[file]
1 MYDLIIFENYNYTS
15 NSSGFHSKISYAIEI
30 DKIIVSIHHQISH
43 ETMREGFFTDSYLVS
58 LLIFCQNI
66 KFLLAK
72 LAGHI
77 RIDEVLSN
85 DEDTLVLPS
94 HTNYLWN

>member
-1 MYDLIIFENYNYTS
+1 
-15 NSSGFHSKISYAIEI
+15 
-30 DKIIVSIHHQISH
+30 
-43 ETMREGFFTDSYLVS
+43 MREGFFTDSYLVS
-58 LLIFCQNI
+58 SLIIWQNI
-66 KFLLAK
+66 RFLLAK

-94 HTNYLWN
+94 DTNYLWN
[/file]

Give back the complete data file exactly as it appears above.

1 MYDLIIFENYNYTS
15 NSSGFHSKISYAIEI
30 DKIIVSIHHQISH
43 ETMREGFFTDSYLVS
58 LLIFCQNI
66 KFLLAK
72 LAGHI
77 RIDEVLSN
85 DEDTLVLPS
94 HTNYLWN

>member
-1 MYDLIIFENYNYTS
+1 
-15 NSSGFHSKISYAIEI
+15 
-30 DKIIVSIHHQISH
+30 
-43 ETMREGFFTDSYLVS
+43 MREGFFTDSYLVS
-58 LLIFCQNI
+58 SLIIWQNI
-66 KFLLAK
+66 RFLLAK

-94 HTNYLWN
+94 DTNYLWN